American actor Andy Griffith once said, “Who is going to believe a con artist? Everyone if she’s good.” Folks often fall for scams, not solely due to naivety, but because con artists can be convincing, assertive or appear trustworthy. Scammers have the habit of coming out of the woodworks in droves during periods of crises. Now, many unscrupulous people want to profit off the COVID-19 pandemic. These “bad apples” tend to prey on vulnerable members of society, including seniors, hoping to take advantage of their victim’s isolation, fear, and possible physical and/or cognitive decline. Scammers will use various ways to contact people –door to door, phone, texts, emails or via social media. Thus, it’s important to stay educated on the latest scams to protect oneself. Here are some current COVID-19 scams to watch out for:
- The lab coat scam – This scam involves people wearing lab coats who knock door-to-door pretending to be from the Centers for Disease Control and Prevention (CDC). These imposters may offer “free” COVID-19 tests. Understand that the CDC does not knock on doors to offer free testing. Per the police department, this is a distraction scam to burglarize your home. Do not answer your door. Instead, call 911 to report the incident.
- Price gouging scam – This scam involves vendors who drastically increase prices for common goods such as toilet paper and services such as deliveries. Unscrupulous practices of this sort during times of emergencies are considered a violation of unfair or deceptive trade practices law and civil penalties and/or criminal penalties may apply. Check your state laws to file complaints.
- Fake website scam – This scam involves fake websites to sell bogus products. A scammer may send an email or reach out via text or social media. The goal is to steal your personal information while pretending to sell you products that do not exist. These websites may mimic real or trustworthy sites. It is best to make purchases from official websites you trust, rather than buy from links that are sent to you.
- Unsolicited text message/email scam – This scam involves “government benefits” related to COVID-19. These scams are designed to trick you into sharing personal information, such as bank account or credit card information or social security numbers. To play it safe, do not open strange emails or respond to solicitations. Always safeguard your valuable personal information. If an offer seems too good to be true, be wary. Should you need monetary advice, ask your financial advisor or accountant for guidance. Telltale signs of a scam may include misspellings, fake branding images, strange or complicated email addresses, grammar issues and more.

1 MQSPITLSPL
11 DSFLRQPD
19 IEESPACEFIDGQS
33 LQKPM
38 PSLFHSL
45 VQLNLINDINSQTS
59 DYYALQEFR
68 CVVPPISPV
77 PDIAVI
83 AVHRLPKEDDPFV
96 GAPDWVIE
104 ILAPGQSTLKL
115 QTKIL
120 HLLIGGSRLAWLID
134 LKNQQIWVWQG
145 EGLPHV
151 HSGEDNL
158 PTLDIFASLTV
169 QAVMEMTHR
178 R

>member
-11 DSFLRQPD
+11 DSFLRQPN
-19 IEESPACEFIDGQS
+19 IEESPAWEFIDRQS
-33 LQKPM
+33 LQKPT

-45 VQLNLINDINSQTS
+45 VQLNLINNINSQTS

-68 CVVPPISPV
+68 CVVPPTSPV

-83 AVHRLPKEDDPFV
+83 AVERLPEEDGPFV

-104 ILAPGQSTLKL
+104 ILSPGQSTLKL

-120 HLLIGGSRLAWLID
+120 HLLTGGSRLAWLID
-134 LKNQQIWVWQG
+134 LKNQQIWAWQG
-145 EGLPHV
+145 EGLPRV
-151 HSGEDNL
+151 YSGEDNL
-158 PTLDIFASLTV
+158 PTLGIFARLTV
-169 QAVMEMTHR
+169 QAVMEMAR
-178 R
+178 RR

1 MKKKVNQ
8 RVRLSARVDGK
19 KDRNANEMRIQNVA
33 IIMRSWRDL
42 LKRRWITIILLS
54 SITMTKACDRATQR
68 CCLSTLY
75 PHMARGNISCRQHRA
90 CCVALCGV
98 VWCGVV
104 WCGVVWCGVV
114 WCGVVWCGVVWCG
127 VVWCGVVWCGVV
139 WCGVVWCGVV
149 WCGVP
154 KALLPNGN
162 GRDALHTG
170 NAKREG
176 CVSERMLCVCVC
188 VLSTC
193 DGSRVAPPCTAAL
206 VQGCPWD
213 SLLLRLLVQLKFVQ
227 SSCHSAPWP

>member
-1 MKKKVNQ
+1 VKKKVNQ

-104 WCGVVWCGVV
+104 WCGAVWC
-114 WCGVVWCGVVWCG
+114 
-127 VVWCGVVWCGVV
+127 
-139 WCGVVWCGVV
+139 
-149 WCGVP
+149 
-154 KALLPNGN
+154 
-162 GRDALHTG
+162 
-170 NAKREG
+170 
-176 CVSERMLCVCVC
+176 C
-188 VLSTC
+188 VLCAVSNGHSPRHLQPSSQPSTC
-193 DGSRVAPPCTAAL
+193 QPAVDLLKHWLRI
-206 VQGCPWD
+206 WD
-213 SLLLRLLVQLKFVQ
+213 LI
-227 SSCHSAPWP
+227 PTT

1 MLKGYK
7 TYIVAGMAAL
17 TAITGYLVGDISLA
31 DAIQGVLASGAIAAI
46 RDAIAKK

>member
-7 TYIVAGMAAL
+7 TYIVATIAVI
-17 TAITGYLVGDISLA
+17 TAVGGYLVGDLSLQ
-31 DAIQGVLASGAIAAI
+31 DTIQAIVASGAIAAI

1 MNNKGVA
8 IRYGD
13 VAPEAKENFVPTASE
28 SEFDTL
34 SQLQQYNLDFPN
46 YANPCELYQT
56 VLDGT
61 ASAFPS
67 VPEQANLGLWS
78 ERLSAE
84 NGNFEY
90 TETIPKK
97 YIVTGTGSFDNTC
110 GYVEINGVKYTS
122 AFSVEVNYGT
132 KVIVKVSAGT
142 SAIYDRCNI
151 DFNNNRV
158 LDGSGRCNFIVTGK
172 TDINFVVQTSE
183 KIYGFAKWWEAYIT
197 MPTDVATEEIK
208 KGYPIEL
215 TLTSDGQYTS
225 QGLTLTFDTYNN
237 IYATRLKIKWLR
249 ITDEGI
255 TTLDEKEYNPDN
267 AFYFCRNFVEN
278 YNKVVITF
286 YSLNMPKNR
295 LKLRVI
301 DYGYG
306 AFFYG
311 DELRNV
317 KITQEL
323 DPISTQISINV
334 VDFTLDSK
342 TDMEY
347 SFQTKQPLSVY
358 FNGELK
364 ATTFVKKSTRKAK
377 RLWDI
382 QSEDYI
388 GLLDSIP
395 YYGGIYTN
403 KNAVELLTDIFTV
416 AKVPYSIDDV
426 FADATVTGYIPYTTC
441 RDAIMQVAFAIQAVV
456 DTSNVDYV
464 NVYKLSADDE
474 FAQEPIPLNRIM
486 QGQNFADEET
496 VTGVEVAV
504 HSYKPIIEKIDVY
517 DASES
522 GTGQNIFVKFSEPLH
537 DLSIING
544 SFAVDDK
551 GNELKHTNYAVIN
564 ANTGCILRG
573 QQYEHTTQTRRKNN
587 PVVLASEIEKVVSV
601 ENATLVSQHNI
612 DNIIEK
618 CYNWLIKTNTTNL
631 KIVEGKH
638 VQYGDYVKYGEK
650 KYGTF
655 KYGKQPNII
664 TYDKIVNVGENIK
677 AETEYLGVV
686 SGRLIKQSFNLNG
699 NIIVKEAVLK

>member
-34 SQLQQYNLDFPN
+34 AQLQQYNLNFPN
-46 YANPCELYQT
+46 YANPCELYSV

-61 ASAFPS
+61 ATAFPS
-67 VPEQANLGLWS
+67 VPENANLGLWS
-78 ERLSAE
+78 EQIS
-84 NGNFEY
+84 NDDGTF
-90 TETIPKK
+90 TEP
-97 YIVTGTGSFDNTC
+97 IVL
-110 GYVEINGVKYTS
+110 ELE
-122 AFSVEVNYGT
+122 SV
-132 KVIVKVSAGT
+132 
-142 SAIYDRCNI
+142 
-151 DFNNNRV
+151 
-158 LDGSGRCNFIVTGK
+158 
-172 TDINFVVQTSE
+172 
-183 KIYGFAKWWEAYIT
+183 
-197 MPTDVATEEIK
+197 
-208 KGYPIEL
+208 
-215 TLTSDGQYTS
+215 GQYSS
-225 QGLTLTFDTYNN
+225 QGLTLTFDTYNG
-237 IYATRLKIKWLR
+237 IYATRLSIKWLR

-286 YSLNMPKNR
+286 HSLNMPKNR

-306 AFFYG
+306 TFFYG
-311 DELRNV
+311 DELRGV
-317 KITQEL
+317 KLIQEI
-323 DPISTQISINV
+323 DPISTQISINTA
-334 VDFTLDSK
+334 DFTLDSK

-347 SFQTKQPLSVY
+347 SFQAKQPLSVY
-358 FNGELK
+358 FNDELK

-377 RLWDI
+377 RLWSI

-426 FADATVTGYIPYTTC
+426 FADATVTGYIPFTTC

- Click on the link scam– This scam involves communications which asks you to click on a link. One trick involves asking people to click on a link to claim a $1,000 payment. Once you click on the link, your computer becomes infected with malware, the term given for various types of malicious software designed to harm or exploit a device, network, or service. This scam is often used by cybercriminals to force individuals into paying ransom. Be wise and understand that the government will not send you links to click. For additional layers of protection, make sure your computer is updated with the latest antivirus and anti-malware software.
- Charity scams –These scams often involve phone calls for fake charities or ones that exist but won’t ever get your donation. Never donate to a cold caller or unsolicited message. Don’t worry about hurting the caller’s feelings. Be firm and do not engage with the caller. Simply hang up the phone. When making donations, choose your charities wisely and donate directly through official websites. Watch your typing as misspellings can sometimes bring you to fake look-alike websites where you can encounter identity theft and more. Scam emails can be reported to the Federal Trade Commission (FTC) by visiting ftccomplaintassistant.gov If you fall victim to a financial scam, be sure to immediately change your passwords, secure your accounts (banking, credit cards, and so forth), and notify the three major credit bureaus of the scam. Financial online and in-person scams should also be reported to the police.